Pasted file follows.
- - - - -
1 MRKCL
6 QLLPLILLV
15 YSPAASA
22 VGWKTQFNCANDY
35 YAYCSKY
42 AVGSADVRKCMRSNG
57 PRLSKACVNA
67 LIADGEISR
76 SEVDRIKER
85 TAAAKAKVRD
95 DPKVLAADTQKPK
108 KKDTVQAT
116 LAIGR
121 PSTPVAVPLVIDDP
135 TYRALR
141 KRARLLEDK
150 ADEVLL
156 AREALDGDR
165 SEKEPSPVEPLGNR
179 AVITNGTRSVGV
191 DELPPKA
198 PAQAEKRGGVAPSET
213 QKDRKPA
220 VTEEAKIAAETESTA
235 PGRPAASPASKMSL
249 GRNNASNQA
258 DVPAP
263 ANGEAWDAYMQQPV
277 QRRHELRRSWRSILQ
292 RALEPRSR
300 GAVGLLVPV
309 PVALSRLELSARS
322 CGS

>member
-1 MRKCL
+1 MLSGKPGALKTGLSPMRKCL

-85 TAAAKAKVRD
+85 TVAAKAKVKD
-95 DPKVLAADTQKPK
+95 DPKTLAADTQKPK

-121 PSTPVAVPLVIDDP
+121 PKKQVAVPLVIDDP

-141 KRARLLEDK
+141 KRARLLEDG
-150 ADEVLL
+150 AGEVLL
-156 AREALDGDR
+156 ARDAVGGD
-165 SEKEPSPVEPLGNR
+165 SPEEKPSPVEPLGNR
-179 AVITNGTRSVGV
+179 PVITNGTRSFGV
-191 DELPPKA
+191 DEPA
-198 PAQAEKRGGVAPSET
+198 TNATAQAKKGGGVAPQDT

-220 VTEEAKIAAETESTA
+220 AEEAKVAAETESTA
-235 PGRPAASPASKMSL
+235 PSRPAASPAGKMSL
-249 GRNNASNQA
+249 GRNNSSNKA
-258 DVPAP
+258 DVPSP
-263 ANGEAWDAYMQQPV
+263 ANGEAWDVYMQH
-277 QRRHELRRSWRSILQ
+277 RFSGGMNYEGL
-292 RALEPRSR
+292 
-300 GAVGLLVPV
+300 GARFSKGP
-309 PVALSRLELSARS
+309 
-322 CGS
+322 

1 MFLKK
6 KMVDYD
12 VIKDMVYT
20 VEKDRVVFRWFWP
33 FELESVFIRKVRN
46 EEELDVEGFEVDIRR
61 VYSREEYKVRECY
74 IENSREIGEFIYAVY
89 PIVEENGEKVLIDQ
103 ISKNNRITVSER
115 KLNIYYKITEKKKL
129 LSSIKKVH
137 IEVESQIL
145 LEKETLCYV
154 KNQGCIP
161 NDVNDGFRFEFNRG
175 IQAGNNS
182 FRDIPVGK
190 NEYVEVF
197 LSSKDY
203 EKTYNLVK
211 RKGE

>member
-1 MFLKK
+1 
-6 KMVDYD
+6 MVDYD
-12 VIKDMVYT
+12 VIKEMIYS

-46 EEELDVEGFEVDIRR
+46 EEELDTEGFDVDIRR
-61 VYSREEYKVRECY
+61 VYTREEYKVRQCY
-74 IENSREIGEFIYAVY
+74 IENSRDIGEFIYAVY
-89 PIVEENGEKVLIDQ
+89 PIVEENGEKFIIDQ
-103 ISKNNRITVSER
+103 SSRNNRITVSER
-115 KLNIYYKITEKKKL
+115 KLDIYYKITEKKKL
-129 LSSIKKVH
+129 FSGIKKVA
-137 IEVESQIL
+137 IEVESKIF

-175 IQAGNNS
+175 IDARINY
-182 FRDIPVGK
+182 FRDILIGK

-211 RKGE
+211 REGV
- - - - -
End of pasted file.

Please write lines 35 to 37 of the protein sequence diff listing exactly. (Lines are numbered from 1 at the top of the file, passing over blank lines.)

-1 MRKCL
+1 MLSGKPGALKTGLSPMRKCL

-85 TAAAKAKVRD